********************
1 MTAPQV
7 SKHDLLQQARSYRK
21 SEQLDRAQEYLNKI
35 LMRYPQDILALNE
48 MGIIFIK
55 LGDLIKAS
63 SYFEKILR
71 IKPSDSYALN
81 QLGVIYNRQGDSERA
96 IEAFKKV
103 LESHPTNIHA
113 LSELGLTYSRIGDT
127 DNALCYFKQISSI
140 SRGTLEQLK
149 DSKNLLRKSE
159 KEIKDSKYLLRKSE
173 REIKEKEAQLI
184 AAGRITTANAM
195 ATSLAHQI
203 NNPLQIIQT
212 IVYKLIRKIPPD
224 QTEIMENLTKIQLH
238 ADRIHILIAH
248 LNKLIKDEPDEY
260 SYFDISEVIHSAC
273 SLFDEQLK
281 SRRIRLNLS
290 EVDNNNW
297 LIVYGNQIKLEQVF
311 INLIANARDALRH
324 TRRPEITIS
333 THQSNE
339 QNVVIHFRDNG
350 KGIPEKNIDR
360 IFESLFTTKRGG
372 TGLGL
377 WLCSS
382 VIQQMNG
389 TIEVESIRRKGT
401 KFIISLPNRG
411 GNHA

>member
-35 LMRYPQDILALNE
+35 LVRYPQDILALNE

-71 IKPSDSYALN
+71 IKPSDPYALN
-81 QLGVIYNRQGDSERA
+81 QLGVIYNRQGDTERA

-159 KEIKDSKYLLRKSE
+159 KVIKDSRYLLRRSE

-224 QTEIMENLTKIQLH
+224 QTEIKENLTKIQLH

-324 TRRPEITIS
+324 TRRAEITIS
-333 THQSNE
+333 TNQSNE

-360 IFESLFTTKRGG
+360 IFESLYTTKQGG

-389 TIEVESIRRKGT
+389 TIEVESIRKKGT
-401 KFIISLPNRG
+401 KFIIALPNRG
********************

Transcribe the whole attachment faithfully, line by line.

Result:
1 MTAPQV
7 SKHDLLQQARSYRK
21 SEQLDRAQEYLNKI
35 LMRYPQDILALNE
48 MGIIFIK
55 LGDLIKAS
63 SYFEKILR
71 IKPSDSYALN
81 QLGVIYNRQGDSERA
96 IEAFKKV
103 LESHPTNIHA
113 LSELGLTYSRIGDT
127 DNALCYFKQISSI
140 SRGTLEQLK
149 DSKNLLRKSE
159 KEIKDSKYLLRKSE
173 REIKEKEAQLI
184 AAGRITTANAM
195 ATSLAHQI
203 NNPLQIIQT
212 IVYKLIRKIPPD
224 QTEIMENLTKIQLH
238 ADRIHILIAH
248 LNKLIKDEPDEY
260 SYFDISEVIHSAC
273 SLFDEQLK
281 SRRIRLNLS
290 EVDNNNW
297 LIVYGNQIKLEQVF
311 INLIANARDALRH
324 TRRPEITIS
333 THQSNE
339 QNVVIHFRDNG
350 KGIPEKNIDR
360 IFESLFTTKRGG
372 TGLGL
377 WLCSS
382 VIQQMNG
389 TIEVESIRRKGT
401 KFIISLPNRG
411 GNHA

>member
-35 LMRYPQDILALNE
+35 LVRYPQDILALNE

-71 IKPSDSYALN
+71 IKPSDPYALN
-81 QLGVIYNRQGDSERA
+81 QLGVIYNRQGDTERA

-159 KEIKDSKYLLRKSE
+159 KVIKDSRYLLRRSE

-224 QTEIMENLTKIQLH
+224 QTEIKENLTKIQLH

-324 TRRPEITIS
+324 TRRAEITIS
-333 THQSNE
+333 TNQSNE

-360 IFESLFTTKRGG
+360 IFESLYTTKQGG

-389 TIEVESIRRKGT
+389 TIEVESIRKKGT
-401 KFIISLPNRG
+401 KFIIALPNRG